He rolled out from under me and came up on one elbow, dark eyes twinkling. If I were critiquing a piece that had his eyes twinkled in it, I'd comment about cliché. But his actually did. They were right up there with the proverbial little star we all wonder about in song as toddlers. He gave one of my long curls a signature tug and twirled it around his finger.
"We'll figure it out when they deliver it," he said. "What else are they bringing besides the living room furniture?" Another tug. "Or do I even want to know?"
My turn to twinkle, although my eyes—blue—tend to ponder rather than sparkle. Or so I was told by a street artist on the Parisian Left Bank when I was thirteen. I've hung on to that description ever since.
"Bookcases and a desk and a big ol' comfy chair," I said.
Seth eased his fingers into an entire hunk of my mop. "What study?"
"Did we decide on that?"
I poked at a dimple. "Like I said, you have no memory. Or maybe it's just selective."
"Uh-huh." Seth gave me a quick kiss and vaulted to his feet. A long-fingered hand reached down for me, but I batted it away and untangled myself.
He headed for the kitchen. "What did you bring me?"
"That was a total non sequitur," I said.
Feet padding on the still-rugless hardwood, I trailed him between the french doors and through the vacant, large-windowed dining room and tried to get to the Tupperware container on the kitchen island before he did, but he slid it off the granite countertop and put it behind him in one smooth move.
I took a second to savor that countertop: vanilla cream with flecks of gold and chocolate and cranberry. Seth's mother said it wasn't practical. Mine said it was a dream. What mattered was that it picked up the brass in the pot hanger over my head where the All-Clad sauté and saucepans were going to hang.
"Cookies," Seth said. He peeled up a corner of the lid and sniffed. "Madeline make these?"
"I am so insulted right now. No, my mother did not make these. I did. They're dulce de leche."
Seth grinned. "Sounds more like a cocktail."
"I can always take them home," I said. "Kellen'll eat them."
But Seth already had half of one in his mouth. His eyes closed as he chewed and a soft moan furred from his throat. Seth always had the right response. He didn't even have to mean it and it still worked.
"You having one?" he said. An oatmeal-colored crumb escaped and rested on his lower lip. Lucky crumb.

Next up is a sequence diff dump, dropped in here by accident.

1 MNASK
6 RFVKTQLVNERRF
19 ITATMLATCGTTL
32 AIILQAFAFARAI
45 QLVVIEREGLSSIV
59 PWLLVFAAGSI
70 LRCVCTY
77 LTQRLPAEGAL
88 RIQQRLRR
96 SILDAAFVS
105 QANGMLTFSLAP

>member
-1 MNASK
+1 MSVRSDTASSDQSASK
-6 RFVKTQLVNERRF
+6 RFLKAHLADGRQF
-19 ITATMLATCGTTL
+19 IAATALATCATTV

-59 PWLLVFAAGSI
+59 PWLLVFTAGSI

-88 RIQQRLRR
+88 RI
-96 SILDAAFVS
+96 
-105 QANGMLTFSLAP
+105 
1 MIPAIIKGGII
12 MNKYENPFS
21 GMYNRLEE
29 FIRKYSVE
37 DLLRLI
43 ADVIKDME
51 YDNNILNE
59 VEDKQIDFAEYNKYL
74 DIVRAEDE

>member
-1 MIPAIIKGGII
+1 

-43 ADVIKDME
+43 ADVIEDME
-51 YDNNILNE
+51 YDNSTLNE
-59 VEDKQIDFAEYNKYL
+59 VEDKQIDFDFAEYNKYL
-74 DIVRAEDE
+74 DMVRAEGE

"Uh, no," I said. "My last fitting's tomorrow and I have to be able to zip that dress. You're going to want milk with that."
I opened the refrigerator. "Don't you have any real milk?" I'm seeing Almond Silk ... Rice Dream ... organic soy. "You obviously just made a Brighter Day run."
"Cow's milk is for baby cows," he said, mouth still stuffed.
"So ... isn't soy milk for baby beans? Sproutlets? How do they get milk out of a bean anyway?"
I closed the fridge and turned to Seth. He was biting into cookie number two.
"You're eating another one?" I pressed my hand to my chest, feigning shock. "Look out, now, darlin'—you won't fit into that tux."
Seth's mouth stilled in mid-bite. The air in the kitchen went abruptly testy.
"What does that mean?" he said.
I laughed. He didn't. There wasn't a twinkle within a Savannah city block.
"I was joking," I said.
"For the love of the land, Seth, you could probably eat the whole dozen and still not gain an ounce." I wrinkled my nose at him. "Not that you couldn't stand to."
Seth's eyes deadened as if someone had pulled the plug on them, and he pushed the container away. It bounced nervously against the umber Southern Pottery jar that held a bouquet of virgin wooden spoons. He spread his hands and looked down at his waspish waist. "Is this a problem?"
"What? Your body?" I could feel my eyebrows intersecting over my nose. "You're kidding, right?"
"I said I was."
It was getting weird. As in, this kind of stupid bickering never happened between us and I had no idea what to do with it. I just stood there staring at him in the sudden silence. The only sound was the rain splatting against the window behind me.
It wasn't quiet in my head. My brain started about six questions: Is he ... did I ... was it just me ...?
I finally came out with, "What just happened?"
I still expected a soft grin, a shrug of those shoulders, a reach for the hair I was piling on top of my head with one clueless hand. I got none of that.